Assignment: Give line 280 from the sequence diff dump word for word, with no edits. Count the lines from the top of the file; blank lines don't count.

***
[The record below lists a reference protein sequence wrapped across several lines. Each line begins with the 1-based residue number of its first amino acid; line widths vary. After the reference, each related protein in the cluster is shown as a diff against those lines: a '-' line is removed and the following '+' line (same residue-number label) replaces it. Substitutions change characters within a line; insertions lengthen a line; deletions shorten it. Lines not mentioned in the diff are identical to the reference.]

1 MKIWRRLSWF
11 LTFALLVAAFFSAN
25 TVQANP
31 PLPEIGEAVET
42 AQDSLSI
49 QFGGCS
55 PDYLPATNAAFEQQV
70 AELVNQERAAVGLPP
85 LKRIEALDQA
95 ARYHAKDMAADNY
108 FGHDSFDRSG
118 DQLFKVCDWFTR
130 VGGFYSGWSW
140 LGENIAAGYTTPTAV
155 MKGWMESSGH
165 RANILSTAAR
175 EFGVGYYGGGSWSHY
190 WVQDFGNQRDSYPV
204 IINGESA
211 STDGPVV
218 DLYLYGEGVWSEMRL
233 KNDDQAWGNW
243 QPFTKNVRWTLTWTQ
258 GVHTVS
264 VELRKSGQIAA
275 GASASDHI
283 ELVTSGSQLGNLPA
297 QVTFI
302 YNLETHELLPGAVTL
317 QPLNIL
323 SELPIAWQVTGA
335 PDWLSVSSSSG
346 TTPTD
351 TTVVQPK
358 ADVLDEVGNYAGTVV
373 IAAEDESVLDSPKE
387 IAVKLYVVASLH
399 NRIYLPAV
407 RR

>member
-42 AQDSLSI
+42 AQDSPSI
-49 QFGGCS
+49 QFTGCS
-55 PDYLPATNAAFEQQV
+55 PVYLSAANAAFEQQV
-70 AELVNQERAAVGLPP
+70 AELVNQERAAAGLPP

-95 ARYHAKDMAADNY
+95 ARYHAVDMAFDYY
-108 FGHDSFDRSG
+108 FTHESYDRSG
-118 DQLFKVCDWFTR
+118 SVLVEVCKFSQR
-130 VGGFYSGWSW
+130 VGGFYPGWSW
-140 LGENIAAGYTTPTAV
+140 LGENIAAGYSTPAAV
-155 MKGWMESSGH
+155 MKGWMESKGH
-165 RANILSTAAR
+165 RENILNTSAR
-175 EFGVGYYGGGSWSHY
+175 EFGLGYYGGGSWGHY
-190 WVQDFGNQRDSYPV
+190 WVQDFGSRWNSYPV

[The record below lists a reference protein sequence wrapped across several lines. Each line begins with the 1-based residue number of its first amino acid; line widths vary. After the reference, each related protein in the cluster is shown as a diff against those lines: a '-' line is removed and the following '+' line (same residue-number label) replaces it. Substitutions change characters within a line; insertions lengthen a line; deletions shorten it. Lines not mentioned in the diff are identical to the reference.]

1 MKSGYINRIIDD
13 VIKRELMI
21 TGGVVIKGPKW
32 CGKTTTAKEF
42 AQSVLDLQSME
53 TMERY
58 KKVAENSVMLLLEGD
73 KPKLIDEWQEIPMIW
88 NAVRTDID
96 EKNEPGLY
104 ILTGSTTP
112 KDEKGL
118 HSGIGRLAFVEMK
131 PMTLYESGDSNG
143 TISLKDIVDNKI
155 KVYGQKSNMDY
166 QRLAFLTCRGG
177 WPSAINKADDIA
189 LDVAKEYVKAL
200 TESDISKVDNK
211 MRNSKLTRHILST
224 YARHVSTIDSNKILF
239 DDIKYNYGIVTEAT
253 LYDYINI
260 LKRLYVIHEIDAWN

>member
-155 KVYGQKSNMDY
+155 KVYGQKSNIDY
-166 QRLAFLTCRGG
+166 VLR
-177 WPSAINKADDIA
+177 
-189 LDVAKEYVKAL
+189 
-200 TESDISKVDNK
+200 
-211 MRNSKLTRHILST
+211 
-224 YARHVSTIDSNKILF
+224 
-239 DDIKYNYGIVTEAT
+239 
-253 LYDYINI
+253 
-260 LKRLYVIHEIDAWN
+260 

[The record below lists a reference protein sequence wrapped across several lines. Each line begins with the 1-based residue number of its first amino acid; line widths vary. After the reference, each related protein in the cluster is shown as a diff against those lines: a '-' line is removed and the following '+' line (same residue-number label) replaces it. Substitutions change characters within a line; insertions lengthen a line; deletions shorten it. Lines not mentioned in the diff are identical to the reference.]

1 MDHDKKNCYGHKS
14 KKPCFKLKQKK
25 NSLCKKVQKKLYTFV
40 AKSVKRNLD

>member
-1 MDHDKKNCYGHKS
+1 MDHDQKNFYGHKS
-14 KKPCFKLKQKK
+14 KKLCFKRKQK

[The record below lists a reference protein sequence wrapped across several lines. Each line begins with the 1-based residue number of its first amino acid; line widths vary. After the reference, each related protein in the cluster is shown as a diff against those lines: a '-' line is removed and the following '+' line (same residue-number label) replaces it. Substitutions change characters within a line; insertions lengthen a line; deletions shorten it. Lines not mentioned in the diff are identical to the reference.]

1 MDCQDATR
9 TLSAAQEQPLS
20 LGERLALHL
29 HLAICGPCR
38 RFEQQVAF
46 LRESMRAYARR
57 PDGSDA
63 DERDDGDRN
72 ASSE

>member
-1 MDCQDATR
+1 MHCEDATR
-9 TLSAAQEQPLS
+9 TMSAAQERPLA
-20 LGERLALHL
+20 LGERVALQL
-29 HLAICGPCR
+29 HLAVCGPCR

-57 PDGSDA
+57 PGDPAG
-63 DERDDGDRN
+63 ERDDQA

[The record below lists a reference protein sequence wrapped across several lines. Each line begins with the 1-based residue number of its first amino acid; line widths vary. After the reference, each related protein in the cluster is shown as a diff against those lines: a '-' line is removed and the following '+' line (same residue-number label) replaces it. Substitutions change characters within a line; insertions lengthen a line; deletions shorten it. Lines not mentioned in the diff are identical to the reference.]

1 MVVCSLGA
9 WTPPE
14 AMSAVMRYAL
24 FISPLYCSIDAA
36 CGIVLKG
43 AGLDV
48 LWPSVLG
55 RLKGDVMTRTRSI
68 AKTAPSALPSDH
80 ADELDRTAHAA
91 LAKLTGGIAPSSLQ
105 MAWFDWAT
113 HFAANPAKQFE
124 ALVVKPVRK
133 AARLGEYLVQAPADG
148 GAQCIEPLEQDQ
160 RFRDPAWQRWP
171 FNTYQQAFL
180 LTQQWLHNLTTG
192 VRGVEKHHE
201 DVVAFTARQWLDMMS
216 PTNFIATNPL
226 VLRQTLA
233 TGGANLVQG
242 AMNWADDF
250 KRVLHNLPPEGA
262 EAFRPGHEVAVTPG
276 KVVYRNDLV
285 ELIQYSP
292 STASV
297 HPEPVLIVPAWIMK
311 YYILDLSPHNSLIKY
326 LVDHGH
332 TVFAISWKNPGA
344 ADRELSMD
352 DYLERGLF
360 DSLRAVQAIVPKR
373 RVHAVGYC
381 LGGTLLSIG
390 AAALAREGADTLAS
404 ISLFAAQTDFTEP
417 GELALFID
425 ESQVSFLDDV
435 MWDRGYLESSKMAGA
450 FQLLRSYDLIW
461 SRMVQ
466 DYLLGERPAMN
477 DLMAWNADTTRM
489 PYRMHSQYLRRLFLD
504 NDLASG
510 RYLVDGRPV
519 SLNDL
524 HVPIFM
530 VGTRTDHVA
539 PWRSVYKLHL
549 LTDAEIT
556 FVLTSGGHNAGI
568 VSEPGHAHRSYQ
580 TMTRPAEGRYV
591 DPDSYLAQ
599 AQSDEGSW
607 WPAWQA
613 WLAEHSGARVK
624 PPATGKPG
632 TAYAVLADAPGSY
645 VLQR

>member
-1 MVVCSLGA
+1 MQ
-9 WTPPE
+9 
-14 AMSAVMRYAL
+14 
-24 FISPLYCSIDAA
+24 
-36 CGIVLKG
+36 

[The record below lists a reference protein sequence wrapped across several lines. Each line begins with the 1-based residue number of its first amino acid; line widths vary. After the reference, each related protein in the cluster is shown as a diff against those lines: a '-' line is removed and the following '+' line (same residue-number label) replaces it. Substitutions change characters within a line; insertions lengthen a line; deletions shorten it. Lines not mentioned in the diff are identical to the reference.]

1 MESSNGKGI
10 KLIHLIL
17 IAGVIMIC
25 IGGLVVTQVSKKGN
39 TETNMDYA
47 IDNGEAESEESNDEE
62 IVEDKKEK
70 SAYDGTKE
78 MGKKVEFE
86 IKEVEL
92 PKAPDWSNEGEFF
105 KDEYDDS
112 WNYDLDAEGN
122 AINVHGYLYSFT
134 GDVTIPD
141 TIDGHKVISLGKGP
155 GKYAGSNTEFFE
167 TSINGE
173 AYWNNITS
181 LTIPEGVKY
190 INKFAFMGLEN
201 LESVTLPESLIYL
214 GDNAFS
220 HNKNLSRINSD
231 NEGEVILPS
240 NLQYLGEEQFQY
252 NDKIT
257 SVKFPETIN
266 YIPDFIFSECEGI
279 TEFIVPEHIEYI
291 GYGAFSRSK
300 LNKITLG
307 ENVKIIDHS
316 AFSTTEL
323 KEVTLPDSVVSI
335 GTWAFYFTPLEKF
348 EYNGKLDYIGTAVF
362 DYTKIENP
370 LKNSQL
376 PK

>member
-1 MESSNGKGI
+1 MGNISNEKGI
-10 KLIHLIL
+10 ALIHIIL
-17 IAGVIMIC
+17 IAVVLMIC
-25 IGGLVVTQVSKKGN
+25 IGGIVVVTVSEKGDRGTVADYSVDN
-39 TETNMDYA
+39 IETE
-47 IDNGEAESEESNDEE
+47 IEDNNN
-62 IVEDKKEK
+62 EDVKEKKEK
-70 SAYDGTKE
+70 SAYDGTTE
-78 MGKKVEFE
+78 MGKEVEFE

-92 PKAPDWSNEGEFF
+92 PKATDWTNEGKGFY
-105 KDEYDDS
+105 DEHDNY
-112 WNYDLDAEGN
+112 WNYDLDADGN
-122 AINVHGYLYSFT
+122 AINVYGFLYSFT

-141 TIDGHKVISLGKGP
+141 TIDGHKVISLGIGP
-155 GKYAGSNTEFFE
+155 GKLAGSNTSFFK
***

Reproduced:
-62 IVEDKKEK